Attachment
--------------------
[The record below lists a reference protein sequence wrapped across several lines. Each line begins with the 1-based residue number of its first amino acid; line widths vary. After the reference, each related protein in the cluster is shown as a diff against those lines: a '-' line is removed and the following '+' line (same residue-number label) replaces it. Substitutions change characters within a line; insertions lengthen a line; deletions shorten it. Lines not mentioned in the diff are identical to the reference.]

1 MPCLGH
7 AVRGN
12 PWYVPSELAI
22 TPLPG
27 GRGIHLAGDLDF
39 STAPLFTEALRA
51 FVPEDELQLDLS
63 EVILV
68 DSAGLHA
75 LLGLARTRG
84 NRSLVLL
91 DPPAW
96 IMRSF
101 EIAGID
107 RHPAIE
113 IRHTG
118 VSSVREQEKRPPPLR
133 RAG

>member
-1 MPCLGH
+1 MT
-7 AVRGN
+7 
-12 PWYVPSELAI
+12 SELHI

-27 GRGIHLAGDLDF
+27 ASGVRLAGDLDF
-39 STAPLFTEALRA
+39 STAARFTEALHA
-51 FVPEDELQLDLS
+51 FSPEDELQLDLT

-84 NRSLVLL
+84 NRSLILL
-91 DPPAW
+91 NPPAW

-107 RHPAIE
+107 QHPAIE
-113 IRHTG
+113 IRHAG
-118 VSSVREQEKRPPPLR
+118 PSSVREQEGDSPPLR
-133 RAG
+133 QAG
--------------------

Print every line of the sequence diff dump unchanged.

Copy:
[The record below lists a reference protein sequence wrapped across several lines. Each line begins with the 1-based residue number of its first amino acid; line widths vary. After the reference, each related protein in the cluster is shown as a diff against those lines: a '-' line is removed and the following '+' line (same residue-number label) replaces it. Substitutions change characters within a line; insertions lengthen a line; deletions shorten it. Lines not mentioned in the diff are identical to the reference.]

1 MPCLGH
7 AVRGN
12 PWYVPSELAI
22 TPLPG
27 GRGIHLAGDLDF
39 STAPLFTEALRA
51 FVPEDELQLDLS
63 EVILV
68 DSAGLHA
75 LLGLARTRG
84 NRSLVLL
91 DPPAW
96 IMRSF
101 EIAGID
107 RHPAIE
113 IRHTG
118 VSSVREQEKRPPPLR
133 RAG

>member
-1 MPCLGH
+1 MT
-7 AVRGN
+7 
-12 PWYVPSELAI
+12 SELHI

-27 GRGIHLAGDLDF
+27 ASGVRLAGDLDF
-39 STAPLFTEALRA
+39 STAARFTEALHA
-51 FVPEDELQLDLS
+51 FSPEDELQLDLT

-84 NRSLVLL
+84 NRSLILL
-91 DPPAW
+91 NPPAW

-107 RHPAIE
+107 QHPAIE
-113 IRHTG
+113 IRHAG
-118 VSSVREQEKRPPPLR
+118 PSSVREQEGDSPPLR
-133 RAG
+133 QAG